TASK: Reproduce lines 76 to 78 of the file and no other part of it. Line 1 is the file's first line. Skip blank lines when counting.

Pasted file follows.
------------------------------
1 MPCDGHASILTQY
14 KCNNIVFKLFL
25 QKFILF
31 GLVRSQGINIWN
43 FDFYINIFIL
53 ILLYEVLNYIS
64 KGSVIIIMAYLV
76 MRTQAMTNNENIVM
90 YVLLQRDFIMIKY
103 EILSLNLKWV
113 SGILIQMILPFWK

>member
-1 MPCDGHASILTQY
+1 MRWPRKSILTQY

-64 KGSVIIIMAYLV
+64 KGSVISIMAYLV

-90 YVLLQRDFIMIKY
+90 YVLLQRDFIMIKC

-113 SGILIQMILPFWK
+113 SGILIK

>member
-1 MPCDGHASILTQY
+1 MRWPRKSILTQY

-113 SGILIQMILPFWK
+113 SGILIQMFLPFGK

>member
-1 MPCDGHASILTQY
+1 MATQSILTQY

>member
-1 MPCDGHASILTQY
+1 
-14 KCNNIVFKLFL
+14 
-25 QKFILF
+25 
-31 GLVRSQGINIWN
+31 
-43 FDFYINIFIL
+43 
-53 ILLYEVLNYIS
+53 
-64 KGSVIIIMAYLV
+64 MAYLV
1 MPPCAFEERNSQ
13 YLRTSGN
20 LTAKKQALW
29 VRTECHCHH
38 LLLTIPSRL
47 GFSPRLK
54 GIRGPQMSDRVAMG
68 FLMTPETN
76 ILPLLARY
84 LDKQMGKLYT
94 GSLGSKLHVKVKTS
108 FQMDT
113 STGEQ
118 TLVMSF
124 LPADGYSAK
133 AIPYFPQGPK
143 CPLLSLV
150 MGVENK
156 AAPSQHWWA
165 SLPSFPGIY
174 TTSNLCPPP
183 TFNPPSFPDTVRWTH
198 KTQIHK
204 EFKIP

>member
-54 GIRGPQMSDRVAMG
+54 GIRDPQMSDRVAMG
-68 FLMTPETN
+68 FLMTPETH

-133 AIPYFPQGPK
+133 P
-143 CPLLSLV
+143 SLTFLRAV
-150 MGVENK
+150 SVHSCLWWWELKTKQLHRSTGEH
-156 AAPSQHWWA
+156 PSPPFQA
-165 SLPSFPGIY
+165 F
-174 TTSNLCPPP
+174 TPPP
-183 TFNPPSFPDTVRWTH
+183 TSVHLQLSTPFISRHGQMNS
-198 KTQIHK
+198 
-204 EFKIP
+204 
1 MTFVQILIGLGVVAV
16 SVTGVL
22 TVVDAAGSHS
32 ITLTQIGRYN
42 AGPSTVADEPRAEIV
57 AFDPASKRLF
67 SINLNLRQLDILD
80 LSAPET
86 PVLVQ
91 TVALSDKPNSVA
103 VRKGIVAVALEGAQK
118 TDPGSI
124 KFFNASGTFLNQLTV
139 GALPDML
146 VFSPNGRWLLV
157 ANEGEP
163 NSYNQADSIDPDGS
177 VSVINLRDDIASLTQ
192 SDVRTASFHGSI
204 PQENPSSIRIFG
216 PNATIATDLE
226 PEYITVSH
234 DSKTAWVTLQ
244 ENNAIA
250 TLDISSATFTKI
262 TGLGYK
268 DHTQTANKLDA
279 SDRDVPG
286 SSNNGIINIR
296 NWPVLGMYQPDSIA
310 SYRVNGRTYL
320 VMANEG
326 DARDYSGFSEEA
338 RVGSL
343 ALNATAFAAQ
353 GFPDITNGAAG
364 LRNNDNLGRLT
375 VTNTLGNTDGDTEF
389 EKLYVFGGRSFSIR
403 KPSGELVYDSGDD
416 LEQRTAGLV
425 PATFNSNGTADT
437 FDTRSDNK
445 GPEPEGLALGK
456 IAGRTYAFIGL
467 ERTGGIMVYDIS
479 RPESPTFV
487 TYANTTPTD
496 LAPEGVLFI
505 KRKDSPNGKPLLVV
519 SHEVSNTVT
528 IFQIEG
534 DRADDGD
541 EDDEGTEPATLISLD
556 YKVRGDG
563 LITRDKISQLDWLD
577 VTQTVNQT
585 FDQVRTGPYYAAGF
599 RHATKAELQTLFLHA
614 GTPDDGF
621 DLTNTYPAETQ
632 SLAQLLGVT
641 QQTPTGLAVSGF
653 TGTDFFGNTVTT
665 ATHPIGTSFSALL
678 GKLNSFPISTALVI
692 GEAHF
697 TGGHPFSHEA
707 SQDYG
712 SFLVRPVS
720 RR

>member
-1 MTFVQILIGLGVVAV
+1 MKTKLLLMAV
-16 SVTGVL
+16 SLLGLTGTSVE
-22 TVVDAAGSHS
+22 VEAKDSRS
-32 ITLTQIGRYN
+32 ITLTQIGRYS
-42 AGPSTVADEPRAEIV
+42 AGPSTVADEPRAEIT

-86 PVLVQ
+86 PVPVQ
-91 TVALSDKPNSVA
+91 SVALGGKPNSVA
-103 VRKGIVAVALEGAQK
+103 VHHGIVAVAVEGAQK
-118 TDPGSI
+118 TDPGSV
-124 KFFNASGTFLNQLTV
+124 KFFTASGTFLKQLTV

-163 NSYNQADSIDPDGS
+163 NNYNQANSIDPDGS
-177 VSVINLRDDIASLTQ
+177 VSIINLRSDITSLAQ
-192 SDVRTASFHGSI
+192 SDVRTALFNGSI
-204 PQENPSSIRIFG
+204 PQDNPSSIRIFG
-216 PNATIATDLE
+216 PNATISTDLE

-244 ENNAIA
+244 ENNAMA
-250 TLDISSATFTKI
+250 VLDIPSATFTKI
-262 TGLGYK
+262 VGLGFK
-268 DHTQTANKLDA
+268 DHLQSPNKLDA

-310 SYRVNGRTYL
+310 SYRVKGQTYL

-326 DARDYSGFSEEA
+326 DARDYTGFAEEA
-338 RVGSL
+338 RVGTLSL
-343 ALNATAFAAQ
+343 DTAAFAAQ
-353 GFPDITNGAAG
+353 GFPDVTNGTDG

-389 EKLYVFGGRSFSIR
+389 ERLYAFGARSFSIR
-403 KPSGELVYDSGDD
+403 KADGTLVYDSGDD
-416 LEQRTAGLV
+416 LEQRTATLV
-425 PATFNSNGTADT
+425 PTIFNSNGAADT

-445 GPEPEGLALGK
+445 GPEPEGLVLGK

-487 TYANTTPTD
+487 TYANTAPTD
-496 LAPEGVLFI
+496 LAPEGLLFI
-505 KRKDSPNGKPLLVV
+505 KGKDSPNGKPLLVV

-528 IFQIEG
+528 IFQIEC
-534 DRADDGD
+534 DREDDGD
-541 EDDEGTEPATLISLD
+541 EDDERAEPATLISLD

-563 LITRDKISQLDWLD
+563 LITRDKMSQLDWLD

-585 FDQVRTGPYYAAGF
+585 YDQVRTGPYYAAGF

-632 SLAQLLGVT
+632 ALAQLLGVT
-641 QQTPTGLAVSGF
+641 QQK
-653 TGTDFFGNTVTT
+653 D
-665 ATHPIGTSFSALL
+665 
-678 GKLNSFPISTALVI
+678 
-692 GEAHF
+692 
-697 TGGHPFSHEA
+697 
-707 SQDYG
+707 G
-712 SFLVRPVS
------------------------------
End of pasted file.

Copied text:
+143 SLTFLRAV
-150 MGVENK
+150 SVHSCLWWWELKTKQLHRSTGEH